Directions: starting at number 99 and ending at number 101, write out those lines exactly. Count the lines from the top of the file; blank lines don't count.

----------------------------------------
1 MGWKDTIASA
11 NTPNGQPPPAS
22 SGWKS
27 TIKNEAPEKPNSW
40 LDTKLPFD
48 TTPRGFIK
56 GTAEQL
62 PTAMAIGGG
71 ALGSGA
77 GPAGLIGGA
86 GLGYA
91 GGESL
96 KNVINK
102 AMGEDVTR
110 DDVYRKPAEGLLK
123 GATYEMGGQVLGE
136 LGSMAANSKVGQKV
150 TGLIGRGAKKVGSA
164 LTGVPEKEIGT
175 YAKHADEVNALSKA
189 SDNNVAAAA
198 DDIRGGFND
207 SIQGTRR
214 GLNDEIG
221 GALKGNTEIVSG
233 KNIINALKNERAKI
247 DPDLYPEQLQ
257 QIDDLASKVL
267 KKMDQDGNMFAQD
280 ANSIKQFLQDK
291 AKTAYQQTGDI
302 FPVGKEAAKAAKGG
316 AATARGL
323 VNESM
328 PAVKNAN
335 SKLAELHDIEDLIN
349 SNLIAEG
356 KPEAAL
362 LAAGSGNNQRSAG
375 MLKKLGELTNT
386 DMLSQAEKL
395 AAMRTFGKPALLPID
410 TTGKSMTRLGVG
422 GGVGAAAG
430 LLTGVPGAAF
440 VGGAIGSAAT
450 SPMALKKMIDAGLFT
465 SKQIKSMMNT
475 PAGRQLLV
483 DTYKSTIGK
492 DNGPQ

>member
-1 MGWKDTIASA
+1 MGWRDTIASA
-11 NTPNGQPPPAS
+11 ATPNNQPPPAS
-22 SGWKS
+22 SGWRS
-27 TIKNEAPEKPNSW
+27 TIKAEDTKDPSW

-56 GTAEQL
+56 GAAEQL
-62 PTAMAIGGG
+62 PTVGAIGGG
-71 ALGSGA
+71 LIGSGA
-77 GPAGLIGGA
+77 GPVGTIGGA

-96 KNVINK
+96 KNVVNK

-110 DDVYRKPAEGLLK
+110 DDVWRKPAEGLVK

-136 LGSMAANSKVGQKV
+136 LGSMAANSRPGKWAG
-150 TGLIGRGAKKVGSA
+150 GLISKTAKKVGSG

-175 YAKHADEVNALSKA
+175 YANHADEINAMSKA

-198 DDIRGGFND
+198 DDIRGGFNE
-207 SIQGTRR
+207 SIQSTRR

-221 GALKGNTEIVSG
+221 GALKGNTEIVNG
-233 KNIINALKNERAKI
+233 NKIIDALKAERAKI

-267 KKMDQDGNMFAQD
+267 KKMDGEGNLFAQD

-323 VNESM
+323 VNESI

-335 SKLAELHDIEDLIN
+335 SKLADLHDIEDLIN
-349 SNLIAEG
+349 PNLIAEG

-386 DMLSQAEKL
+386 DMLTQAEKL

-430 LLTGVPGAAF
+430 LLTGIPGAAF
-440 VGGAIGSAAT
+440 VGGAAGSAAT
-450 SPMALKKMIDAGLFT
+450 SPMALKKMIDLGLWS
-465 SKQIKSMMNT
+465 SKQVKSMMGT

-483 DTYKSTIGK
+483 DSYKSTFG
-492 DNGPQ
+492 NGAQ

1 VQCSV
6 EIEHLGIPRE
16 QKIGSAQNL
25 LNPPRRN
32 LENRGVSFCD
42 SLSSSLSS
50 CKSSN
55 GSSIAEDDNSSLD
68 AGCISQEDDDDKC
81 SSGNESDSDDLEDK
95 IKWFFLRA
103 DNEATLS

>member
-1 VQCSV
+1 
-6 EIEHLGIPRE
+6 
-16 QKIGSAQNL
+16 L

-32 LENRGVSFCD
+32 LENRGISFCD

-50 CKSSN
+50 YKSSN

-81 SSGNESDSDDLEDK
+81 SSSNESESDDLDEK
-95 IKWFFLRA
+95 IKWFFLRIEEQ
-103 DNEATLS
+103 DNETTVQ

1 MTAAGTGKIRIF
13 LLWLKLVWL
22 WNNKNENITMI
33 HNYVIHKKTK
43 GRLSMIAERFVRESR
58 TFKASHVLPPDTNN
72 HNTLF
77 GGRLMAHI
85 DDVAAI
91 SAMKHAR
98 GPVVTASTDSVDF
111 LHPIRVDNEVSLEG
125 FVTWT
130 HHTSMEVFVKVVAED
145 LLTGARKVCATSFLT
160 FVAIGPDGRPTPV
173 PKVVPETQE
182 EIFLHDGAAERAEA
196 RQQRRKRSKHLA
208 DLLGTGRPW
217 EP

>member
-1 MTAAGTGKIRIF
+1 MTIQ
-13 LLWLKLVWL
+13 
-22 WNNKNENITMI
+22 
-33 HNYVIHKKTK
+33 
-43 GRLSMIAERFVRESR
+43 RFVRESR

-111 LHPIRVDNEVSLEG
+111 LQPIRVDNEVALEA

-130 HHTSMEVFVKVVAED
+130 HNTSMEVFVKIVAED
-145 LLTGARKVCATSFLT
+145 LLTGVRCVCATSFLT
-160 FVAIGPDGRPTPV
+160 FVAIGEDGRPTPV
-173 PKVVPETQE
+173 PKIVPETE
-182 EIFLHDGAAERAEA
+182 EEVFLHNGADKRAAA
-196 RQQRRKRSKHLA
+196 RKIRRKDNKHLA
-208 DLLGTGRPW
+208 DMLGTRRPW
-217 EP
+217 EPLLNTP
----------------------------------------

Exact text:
-440 VGGAIGSAAT
+440 VGGAAGSAAT
-450 SPMALKKMIDAGLFT